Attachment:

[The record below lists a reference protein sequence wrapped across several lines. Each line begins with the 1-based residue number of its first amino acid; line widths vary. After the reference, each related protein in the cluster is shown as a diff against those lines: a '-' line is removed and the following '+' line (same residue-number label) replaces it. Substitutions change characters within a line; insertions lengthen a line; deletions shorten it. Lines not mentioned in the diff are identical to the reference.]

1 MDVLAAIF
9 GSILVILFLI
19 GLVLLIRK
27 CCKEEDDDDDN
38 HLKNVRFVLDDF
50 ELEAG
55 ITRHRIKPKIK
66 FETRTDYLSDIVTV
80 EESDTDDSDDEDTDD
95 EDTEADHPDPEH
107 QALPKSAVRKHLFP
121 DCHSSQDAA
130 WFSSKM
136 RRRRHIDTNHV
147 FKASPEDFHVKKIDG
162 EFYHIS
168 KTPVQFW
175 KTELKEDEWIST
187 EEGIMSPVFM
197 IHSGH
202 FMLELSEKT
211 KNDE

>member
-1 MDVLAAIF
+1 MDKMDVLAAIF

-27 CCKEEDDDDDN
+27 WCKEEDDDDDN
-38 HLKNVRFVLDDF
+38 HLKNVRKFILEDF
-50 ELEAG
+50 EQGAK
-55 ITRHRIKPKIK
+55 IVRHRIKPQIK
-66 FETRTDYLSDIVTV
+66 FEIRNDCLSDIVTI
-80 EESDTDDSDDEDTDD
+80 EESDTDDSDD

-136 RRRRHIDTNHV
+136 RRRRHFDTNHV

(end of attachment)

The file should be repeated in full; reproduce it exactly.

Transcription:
[The record below lists a reference protein sequence wrapped across several lines. Each line begins with the 1-based residue number of its first amino acid; line widths vary. After the reference, each related protein in the cluster is shown as a diff against those lines: a '-' line is removed and the following '+' line (same residue-number label) replaces it. Substitutions change characters within a line; insertions lengthen a line; deletions shorten it. Lines not mentioned in the diff are identical to the reference.]

1 MDVLAAIF
9 GSILVILFLI
19 GLVLLIRK
27 CCKEEDDDDDN
38 HLKNVRFVLDDF
50 ELEAG
55 ITRHRIKPKIK
66 FETRTDYLSDIVTV
80 EESDTDDSDDEDTDD
95 EDTEADHPDPEH
107 QALPKSAVRKHLFP
121 DCHSSQDAA
130 WFSSKM
136 RRRRHIDTNHV
147 FKASPEDFHVKKIDG
162 EFYHIS
168 KTPVQFW
175 KTELKEDEWIST
187 EEGIMSPVFM
197 IHSGH
202 FMLELSEKT
211 KNDE

>member
-1 MDVLAAIF
+1 MDKMDVLAAIF

-27 CCKEEDDDDDN
+27 WCKEEDDDDDN
-38 HLKNVRFVLDDF
+38 HLKNVRKFILEDF
-50 ELEAG
+50 EQGAK
-55 ITRHRIKPKIK
+55 IVRHRIKPQIK
-66 FETRTDYLSDIVTV
+66 FEIRNDCLSDIVTI
-80 EESDTDDSDDEDTDD
+80 EESDTDDSDD

-136 RRRRHIDTNHV
+136 RRRRHFDTNHV